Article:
Dental robotics startup Neocis today closed a $70 million round of funding. The company plans to use the capital to bolster growth with a particular focus on expanding its customer base and hiring new employees.
Surgical robots have been used in an estimated over 6 million cardiovascular, neurological, and orthopedic procedures since 2000, depending on how generously one applies the word “robot.” But they’ve taken longer to reach dentistry, perhaps because the mouth is more accessible and visible than other parts of the body. Another factor is a lack of clinical evidence suggesting that robots significantly improve outcomes compared with traditional methods.
This being the case, Neocis is forging ahead with Yomi, which the company claims is the first dental surgery robot to receive clearance from the U.S. Food and Drug Administration (FDA). The FDA’s clearance process, also referred to as the 510(k) process, gives clearance for medical devices to be marketed if the manufacturer is able to show that the device is “substantially equivalent” to another cleared device. Unlike FDA-approved devices, FDA-cleared devices don’t require that extensive preclinical or clinical data be submitted to the FDA.
Neocis received FDA clearance for Yomi in 2016 and began its commercial efforts at the start of 2018.
Yomi, which features a robotic arm that extends outward from a moveable base, has haptic guidance that allows dentists to previsualize a number of different procedures (for example, flapless implants). Surgeons remain in control and in contact with both instruments and patients; Neocis says it can prevent drill deviation or over-drilling past depths to avoid anatomy like nerves and sinus cavities even if the patient moves.
Yomi is designed to assist with procedural planning courtesy of software that shows a rendering of patients’ teeth. Surgeons are free to adjust the surgical plan intraoperatively, and the platform enables the use of third-party implants like splint attachments and scanners to perform surgeries in as little as 90 minutes.
While Yomi doesn’t act fully autonomously, it physically resists motion outside the bounds of the plan. A display shows the surgeons where they are and their progress at all times.
“The Yomi planning software … leverages AI techniques to guide the surgeon in planning the case safely, for example providing warnings about proximity to the nerve or sinus and displaying information about the bone density quality in the proposed implant location,” a Neocis spokesperson told VentureBeat via email. “Moreover, since dental practices already enter the patient information, upload patient scans, plan the procedure, and perform the surgery with Yomi, this recorded data adds a long term opportunity to use machine learning to enable the surgeon to streamline their clinical workflow and optimize the plan for the surgical procedure.”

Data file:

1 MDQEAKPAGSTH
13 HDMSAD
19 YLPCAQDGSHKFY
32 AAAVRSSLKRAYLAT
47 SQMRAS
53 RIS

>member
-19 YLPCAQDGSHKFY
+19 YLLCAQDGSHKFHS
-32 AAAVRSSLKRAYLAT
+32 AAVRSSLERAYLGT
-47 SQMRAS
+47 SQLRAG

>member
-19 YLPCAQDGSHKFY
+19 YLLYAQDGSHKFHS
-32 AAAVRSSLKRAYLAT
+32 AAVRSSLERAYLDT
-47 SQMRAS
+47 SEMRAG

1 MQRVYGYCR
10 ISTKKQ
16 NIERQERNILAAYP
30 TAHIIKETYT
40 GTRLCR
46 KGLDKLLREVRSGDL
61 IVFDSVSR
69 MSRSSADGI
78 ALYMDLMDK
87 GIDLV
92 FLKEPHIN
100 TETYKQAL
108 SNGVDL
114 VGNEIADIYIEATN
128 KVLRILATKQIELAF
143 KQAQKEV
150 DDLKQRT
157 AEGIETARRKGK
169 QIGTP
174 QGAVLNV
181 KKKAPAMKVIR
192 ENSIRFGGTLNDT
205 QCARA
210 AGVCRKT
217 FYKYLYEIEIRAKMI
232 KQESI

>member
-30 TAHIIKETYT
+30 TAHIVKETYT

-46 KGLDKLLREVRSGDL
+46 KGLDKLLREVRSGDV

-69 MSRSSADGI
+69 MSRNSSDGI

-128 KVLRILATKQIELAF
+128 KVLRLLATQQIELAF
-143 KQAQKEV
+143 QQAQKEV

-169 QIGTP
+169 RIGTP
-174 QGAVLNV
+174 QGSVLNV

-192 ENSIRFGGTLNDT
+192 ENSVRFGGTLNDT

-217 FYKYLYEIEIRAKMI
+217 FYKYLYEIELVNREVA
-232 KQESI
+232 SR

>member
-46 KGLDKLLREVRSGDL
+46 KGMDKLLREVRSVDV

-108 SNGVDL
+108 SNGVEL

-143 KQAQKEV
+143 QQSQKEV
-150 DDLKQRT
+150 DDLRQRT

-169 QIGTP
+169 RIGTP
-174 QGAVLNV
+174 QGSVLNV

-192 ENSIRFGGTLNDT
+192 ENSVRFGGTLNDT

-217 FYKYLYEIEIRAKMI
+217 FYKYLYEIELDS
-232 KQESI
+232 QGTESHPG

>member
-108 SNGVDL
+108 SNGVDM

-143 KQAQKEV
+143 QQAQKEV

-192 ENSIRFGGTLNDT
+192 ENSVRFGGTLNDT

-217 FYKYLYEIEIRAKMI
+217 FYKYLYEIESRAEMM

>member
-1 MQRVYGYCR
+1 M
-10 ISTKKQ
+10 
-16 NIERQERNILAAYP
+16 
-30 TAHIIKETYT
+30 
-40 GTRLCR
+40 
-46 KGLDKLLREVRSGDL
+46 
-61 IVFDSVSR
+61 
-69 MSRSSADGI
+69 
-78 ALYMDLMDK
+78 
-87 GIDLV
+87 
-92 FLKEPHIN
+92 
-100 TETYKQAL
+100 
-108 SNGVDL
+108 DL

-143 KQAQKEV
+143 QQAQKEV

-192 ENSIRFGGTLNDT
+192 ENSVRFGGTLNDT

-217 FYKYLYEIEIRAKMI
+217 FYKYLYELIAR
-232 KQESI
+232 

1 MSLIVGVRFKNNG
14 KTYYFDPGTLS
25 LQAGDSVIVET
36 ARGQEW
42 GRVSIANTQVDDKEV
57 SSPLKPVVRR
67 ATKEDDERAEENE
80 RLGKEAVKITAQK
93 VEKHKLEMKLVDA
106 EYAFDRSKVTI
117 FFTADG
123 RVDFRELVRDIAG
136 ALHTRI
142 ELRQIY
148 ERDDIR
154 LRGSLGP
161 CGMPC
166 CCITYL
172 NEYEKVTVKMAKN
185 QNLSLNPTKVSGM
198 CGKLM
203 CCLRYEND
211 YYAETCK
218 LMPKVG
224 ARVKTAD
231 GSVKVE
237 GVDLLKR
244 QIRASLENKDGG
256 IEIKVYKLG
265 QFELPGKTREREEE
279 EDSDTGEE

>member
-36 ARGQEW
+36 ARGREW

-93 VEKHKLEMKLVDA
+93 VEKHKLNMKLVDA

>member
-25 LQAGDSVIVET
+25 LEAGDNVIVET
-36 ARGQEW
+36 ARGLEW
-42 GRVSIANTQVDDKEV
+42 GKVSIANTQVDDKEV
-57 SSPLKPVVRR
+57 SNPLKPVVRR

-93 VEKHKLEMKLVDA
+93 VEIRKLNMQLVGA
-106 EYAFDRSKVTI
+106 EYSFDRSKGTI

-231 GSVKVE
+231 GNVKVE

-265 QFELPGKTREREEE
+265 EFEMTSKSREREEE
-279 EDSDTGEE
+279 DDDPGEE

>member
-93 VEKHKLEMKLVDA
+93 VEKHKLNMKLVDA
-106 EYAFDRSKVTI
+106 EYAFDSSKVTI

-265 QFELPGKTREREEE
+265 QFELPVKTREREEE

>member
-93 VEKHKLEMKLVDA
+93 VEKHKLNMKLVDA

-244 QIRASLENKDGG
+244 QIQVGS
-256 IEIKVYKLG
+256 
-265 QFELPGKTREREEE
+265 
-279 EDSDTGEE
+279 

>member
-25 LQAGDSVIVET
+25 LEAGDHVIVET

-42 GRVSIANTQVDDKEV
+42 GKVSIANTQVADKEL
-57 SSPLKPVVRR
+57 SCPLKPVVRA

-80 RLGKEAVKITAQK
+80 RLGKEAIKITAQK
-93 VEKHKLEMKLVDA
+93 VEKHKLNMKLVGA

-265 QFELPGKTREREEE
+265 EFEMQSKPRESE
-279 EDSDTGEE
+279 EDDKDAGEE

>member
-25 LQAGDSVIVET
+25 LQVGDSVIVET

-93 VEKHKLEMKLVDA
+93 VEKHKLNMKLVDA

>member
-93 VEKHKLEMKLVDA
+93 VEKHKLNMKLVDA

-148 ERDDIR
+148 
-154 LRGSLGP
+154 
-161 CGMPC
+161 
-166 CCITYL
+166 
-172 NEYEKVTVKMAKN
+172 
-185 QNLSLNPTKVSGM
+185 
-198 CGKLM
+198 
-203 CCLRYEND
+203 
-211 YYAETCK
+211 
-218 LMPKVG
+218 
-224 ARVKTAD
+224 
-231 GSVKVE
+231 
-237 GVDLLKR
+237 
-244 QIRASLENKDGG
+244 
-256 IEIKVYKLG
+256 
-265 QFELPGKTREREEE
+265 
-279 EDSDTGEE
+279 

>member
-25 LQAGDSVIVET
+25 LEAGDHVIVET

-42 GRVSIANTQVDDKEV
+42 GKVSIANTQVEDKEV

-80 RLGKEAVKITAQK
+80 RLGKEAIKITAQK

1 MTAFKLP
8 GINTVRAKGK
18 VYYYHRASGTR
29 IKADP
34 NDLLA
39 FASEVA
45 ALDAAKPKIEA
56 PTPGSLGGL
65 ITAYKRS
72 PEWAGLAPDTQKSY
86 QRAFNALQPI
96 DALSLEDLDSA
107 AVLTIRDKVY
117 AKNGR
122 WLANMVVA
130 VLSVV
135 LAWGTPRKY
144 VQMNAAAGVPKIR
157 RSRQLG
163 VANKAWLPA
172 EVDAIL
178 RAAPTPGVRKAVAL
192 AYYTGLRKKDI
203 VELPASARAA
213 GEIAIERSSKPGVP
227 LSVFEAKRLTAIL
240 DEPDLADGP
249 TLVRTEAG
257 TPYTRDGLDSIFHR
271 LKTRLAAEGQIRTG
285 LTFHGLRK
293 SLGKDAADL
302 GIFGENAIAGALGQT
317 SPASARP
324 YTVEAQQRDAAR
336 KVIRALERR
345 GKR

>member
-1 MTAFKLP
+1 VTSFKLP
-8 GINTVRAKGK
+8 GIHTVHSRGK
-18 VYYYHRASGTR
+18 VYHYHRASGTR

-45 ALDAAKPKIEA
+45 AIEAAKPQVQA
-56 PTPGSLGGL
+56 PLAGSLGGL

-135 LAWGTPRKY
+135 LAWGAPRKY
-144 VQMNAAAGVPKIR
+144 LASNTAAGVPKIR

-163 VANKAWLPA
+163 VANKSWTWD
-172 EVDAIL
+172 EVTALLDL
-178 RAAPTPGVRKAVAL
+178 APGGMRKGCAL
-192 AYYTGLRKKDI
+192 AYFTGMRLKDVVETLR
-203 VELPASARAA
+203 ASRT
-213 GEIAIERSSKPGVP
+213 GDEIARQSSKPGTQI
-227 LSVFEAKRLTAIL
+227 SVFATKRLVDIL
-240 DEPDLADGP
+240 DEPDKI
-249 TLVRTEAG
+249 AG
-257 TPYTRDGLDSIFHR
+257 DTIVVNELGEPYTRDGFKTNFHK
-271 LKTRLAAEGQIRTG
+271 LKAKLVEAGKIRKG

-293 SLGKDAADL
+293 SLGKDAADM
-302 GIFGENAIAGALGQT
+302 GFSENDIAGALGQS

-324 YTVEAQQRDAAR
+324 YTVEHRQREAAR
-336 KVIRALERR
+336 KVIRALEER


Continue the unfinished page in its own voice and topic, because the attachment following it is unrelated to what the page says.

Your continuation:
Neocis claims that over 2,700 procedures have been performed using Yomi in 50 cities across the U.S., and the company has been traveling around the country with a “demo bus” to provide a safe way for dentists to see the robot. In fact, it’s Neocis’ assertion that Yomi can facilitate distancing during the pandemic. For instance, its screen-based navigation, reusable components, and disposable draping could allow for greater space between the faces of patients and providers during procedures while reducing the risk of cross-contamination.
Neocis says that Yomi is now being used at dental schools including Boston University’s Henry M. Goldman School of Dental Medicine and the University of West Virginia’s dental school. (Neocis’ cofounder, Alon Mozes, sits on the Henry M. Goldman’s board of directors.)
“This round gives us an opportunity to substantially increase both our commercial efforts and our R&D,” Mozes, who previously worked at surgical robot startup Mako Surgical before starting Neocis with a former coworker, said in a statement. “It enables expanding the Yomi platform into new clinical indications for the full spectrum of general dentists and specialists, adding value for the Yomi platform in every dental practice.”
DFJ Growth led this series D round with participation from Vivo Capital and existing investors Mithril Capital Management, Norwest Venture Partners, Section 32, and Fred Moll. It brings Miami-based Neocis’ total raised to date to over $120 million, which Mozes expects will enable the company to double its 80-person workforce within another year.
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